Facing fourth and 10 from his own 37 with 50 seconds left in Saturday’s Super Wild Card opener, Colts quarterback Philip Rivers found receiver Zach Pascal for a first down. When Pascal, who went to the ground to make the catch, got up and tried to run, things got interesting.
What happened next sparked four different mistakes by the NFL’s officiating function.
First, when Pascal got up (untouched) and tried to advance the ball, he fumbled it. Buffalo recovered, putting it two kneel-downs away from victory, since the Colts had no timeouts. The officials missed that Pascal had gotten up before he fumbled, ruling Pascal down by contact.
Second, the NFL’s in-house review function failed to realize that the play needed to be reviewed, forcing the Bills to take a timeout and hoping that executive V.P. of officiating Al Riveron would realize that the play should be reviewed and should be overturned.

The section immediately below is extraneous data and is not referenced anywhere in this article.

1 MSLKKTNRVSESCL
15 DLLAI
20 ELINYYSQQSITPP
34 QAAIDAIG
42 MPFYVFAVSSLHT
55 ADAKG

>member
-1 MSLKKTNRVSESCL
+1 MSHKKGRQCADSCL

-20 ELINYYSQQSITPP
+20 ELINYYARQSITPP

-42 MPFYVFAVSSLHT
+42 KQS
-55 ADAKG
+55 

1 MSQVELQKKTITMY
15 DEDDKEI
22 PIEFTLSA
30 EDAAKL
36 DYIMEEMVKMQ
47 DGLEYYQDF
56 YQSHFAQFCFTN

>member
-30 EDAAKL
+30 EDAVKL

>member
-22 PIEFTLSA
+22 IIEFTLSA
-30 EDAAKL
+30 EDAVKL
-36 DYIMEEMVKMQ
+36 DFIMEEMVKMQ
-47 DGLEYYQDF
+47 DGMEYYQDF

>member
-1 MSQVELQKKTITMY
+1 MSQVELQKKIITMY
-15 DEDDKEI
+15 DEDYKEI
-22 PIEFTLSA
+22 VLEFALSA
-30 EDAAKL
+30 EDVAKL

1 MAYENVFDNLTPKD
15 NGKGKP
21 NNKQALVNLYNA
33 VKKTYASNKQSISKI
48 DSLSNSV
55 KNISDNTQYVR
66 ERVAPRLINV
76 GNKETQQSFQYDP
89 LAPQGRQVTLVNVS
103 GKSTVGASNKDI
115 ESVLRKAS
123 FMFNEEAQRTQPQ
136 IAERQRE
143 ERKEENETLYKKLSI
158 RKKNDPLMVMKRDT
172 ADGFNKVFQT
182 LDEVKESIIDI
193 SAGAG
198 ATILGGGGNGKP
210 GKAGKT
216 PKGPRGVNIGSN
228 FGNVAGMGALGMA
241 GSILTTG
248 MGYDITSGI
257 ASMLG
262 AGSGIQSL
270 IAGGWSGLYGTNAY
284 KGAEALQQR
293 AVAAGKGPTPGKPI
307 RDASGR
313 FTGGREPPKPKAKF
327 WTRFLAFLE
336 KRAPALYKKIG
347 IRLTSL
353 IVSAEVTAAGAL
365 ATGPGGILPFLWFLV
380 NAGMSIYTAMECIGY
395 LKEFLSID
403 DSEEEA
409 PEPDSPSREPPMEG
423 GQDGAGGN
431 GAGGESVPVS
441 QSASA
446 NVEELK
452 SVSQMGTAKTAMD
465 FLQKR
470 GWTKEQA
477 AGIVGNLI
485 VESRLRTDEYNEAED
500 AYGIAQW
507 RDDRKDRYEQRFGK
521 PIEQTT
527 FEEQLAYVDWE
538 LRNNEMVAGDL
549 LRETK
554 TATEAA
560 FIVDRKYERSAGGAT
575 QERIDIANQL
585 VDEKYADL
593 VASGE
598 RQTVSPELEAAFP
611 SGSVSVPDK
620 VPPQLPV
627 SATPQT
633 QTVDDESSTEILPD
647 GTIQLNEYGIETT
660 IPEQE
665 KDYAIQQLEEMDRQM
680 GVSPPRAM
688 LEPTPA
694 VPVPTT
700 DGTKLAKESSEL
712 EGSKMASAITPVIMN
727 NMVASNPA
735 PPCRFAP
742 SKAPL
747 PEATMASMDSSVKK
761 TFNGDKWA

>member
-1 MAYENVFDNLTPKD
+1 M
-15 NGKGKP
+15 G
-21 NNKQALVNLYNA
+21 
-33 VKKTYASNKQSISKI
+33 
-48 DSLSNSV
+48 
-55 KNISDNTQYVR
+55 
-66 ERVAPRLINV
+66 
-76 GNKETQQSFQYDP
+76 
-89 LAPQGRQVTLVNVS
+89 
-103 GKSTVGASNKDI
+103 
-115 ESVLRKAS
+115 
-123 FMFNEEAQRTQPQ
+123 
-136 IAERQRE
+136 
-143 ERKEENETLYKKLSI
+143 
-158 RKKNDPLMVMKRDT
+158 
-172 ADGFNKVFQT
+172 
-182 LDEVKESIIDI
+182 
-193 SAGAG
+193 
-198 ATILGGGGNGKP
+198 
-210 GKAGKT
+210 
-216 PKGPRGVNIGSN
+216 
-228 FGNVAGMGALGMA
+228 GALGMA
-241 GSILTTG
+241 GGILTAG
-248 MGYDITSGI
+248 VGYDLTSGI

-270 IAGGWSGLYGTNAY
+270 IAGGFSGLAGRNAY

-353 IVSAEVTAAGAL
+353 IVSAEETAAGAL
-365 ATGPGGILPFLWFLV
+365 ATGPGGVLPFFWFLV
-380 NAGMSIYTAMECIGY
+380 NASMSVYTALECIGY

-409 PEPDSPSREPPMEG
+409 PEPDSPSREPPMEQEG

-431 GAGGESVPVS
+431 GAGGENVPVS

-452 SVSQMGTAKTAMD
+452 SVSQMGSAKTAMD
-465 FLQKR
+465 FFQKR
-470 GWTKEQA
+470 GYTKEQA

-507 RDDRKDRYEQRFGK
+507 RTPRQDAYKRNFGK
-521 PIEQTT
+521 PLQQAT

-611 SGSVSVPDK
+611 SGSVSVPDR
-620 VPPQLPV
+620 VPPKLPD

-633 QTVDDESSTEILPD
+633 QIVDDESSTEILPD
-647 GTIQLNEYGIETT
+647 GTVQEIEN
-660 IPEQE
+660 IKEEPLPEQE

Third, the ruling on the field should have been overturned, but it wasn’t overturned. How was it not overturned? It’s clear and obvious that Pascal wasn’t touched before he got up, it’s clear and obvious that the ball was out before he was tackled again, and it’s clear and obvious that the Bills recovered the fumble.
Fourth, the final explanation from referee Brad Allen — that the Bills won’t be charged a timeout because the replay review was activated by the league office — is simply incorrect. The league office buzzes and speaks to Allen. Allen would have known if he’d been contacted by the league before the Bills called a timeout.
The first three mistakes hurt the Bills. The fourth one helped them, allowing them to call a timeout later when they didn’t like the look they were getting from the Colts on second and 11 with 14 seconds left.
The NFL’s officiating department already has chimed in with an explanation that conveys the magic words but provides no real explanation: “[T]he ruling on the field is that the runner was down by contact. The was no clear and obvious visual evidence to overturn the ruling, so it stands.”
With all due respect, that’s incorrect. And if the Colts had managed to win the game, the league office would be dealing with the wrath of Buffalo fans for weeks if not months if not years to come.